For fonts: Fontspace, Dafont, Google Fonts, 1001 Fonts, … Wordmark, for choosing fonts
Color palettes: Design Seeds, …
And also, Creative Market for weekly free stuff! And don't worry about storing all of it, you can download any old 'purchase' again.

One more thing: stickerses! And that one is a personal obsession of mine, not (yet! *evil cackle*) a fandom-wide thing. But here’s a lemon stickers rating scale!

For inspiration, look at other people's cover art (Bessyboo's, Lavenderfrost's, Azdaema Pods', mine). Look at albums, books, audiobooks, moodboards, ads, anything visual. What works? What doesn't?

 

For people who don’t particularly like making cover art but still want some for their podfic: try to do it before recording, or while waiting for permission, so that it’s not keeping you from posting the podfic and you have time to devote to it. Or while beta-listening, so it’s easier to remember the mood of the fic.

Or get someone else to do it for you! You can either ask the general community (on the poddersundercover dw, on twitter, on the discord server, wherever you usually hang out) or use the “cover art welcome” tag on ao3. If you’re delegating the work to someone else, consider offering to send them whatever audio you have ready so they can listen to it while making your cover. Sometimes it helps to match the mood of the podfic. Though sometimes, the cover artist just doesn’t have the time to listen to it, or isn’t in the same fandom, so don’t always expect it. In any case, be upfront about how much time you’re giving them to work with.

Another possibility to make cover art easier is to have a template file ready that you can duplicate and use for all your covers. The size is already set, everything is positioned, you just have to fill in the blanks and add a picture or two.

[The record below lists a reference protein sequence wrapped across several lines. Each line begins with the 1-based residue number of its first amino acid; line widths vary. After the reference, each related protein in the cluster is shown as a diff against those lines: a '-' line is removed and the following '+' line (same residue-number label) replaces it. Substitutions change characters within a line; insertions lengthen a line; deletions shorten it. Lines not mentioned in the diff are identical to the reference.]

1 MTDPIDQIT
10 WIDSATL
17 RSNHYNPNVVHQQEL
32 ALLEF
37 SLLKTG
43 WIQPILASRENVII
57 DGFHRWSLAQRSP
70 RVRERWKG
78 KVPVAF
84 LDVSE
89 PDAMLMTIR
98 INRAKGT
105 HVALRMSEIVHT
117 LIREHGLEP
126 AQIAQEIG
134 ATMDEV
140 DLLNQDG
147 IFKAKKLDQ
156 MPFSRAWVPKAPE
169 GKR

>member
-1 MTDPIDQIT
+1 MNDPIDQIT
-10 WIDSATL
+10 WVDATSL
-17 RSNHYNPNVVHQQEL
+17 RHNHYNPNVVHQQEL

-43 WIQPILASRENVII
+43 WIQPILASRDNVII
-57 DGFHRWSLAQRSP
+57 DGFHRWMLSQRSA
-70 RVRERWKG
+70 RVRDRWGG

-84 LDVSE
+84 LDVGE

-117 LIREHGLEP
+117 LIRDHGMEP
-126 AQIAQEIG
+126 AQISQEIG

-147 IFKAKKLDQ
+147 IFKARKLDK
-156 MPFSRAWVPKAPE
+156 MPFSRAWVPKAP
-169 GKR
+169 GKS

Cover art can be all pretty pictures and fancy fonts, but it can also be black blocky text on a white background. The goal is to convey information, after all, and if you don't like doing cover art, or you really want to post right now this instant but still want a cover, well.

Auralphonic on cover art.

 

Step 5.3 make an audiobook

Audiobooks are m4b files. They can usually be read by mp3 players (usually), but in iTunes/audiobook players they offer neat options like chapters and different covers for each of them! They're also known as podbooks.

If you’re on Mac or Windows, iTunes can make them, and you can also use Chapter and Verse (free). For Linux, ABC Audiobook Creator. You'll probably have to install a bunch of other things first, see the table at that link.

Why make an m4b? Well, they’re better for longer projects, because you can have one file for the whole podfic but still keep track of where you are while listening. There’s also only one link to click on to download the whole thing. If your mp3 settings are not customized (ie, your file is unnecessarily huge), they will automatically be changed when exporting to m4b and the file will be lighter. Some people only listen to m4b because of how they organize their downloaded podfics.
Once again, whether you offer an m4b option depends on how useful you think it’d be and how much time/energy/storage space you have.

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Step 6: Host it

For the purpose of this meta, we’re presuming your goal is to post your podfic on Ao3. However, Ao3 doesn’t accept audio files, only html (for more info on Ao3 and podfic, see Auralphonic on the subject). Which means that you have to put your file somewhere else and then make a link/connection/whatever-you-want-to-call-it between that place and the Ao3 work.

If you have a personal website (with FTP access), you can host your files yourself. Litra (@litrapod on twitter) is also willing and able to host more people. But let’s look at online options too: